Patch configuration is viewed as an important factor affecting the distributions of plant species. Although a number of studies have explored the relationship between plant life-history traits and species' distributions in fragmented landscapes, the effect of individual traits on the dependence of species on historical versus current landscape configurations remains unclear.
We identified the extent to which present (2000s) and historical (1843, 1954, 1980s) patch configurations (area and connectivity) and patch age affected the distributions of 99 species inhabiting dry calcareous grasslands. We used traits related to dispersal, survival, growth and habitat preferences to explain the dependence of 60 of these species on present and historical configurations, and the age of grassland patches.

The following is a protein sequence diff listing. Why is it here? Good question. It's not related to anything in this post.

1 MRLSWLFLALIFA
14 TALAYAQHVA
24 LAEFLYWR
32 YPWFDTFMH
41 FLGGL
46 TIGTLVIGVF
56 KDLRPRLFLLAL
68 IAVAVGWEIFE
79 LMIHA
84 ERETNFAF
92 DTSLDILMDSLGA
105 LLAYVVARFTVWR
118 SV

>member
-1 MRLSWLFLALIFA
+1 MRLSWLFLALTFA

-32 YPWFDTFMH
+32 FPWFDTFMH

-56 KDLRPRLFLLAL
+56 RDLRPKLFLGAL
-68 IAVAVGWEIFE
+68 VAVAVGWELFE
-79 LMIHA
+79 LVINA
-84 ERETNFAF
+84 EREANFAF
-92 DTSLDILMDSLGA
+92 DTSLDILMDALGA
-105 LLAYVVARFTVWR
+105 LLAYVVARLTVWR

We found that most of the species had an affinity to currently or historically large, older and more isolated patches. This suggests that many dry grassland species are not in equilibrium with the current landscape, as their distributions still reflect past landscape structures. Rapidly growing species with higher seed bank longevity and nutrient requirements primarily occur in young, large grassland patches whereas species with the opposite traits occur in older, historically large and currently more isolated smaller patches. We hypothesise that patch quality is the reason why different species occupy patches of different age. Species occupying young, large patches commonly disperse by endozoochory. By contrast, no dispersal trait is associated with species occupying old, usually isolated patches. Our results suggest that species occupying old patches are exposed to higher potential risk of extinction, as their distributions are probably limited by the low number and connectivity of available suitable patches and poor dispersal ability. We thus suggest that the dynamics of these species can effectively be supported by improving the quality of young grassland patches.